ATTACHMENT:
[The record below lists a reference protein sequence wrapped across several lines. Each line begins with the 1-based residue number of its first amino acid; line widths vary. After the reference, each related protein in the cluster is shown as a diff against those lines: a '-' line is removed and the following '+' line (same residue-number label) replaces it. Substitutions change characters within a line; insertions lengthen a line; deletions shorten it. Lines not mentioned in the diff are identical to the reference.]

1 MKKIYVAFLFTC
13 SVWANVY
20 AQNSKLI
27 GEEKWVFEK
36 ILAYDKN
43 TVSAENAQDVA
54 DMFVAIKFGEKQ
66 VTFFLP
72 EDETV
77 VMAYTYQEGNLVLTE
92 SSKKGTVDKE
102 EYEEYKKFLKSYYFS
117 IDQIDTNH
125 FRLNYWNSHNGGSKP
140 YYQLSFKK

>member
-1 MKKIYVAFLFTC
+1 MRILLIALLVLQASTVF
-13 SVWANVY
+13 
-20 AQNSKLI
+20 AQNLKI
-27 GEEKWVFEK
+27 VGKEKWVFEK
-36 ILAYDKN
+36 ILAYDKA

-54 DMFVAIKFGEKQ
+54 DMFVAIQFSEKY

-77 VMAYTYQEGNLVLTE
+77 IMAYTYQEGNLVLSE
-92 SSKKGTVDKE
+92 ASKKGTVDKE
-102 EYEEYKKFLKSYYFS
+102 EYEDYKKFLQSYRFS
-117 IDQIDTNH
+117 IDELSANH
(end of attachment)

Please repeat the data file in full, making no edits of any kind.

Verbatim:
[The record below lists a reference protein sequence wrapped across several lines. Each line begins with the 1-based residue number of its first amino acid; line widths vary. After the reference, each related protein in the cluster is shown as a diff against those lines: a '-' line is removed and the following '+' line (same residue-number label) replaces it. Substitutions change characters within a line; insertions lengthen a line; deletions shorten it. Lines not mentioned in the diff are identical to the reference.]

1 MKKIYVAFLFTC
13 SVWANVY
20 AQNSKLI
27 GEEKWVFEK
36 ILAYDKN
43 TVSAENAQDVA
54 DMFVAIKFGEKQ
66 VTFFLP
72 EDETV
77 VMAYTYQEGNLVLTE
92 SSKKGTVDKE
102 EYEEYKKFLKSYYFS
117 IDQIDTNH
125 FRLNYWNSHNGGSKP
140 YYQLSFKK

>member
-1 MKKIYVAFLFTC
+1 MRILLIALLVLQASTVF
-13 SVWANVY
+13 
-20 AQNSKLI
+20 AQNLKI
-27 GEEKWVFEK
+27 VGKEKWVFEK
-36 ILAYDKN
+36 ILAYDKA

-54 DMFVAIKFGEKQ
+54 DMFVAIQFSEKY

-77 VMAYTYQEGNLVLTE
+77 IMAYTYQEGNLVLSE
-92 SSKKGTVDKE
+92 ASKKGTVDKE
-102 EYEEYKKFLKSYYFS
+102 EYEDYKKFLQSYRFS
-117 IDQIDTNH
+117 IDELSANH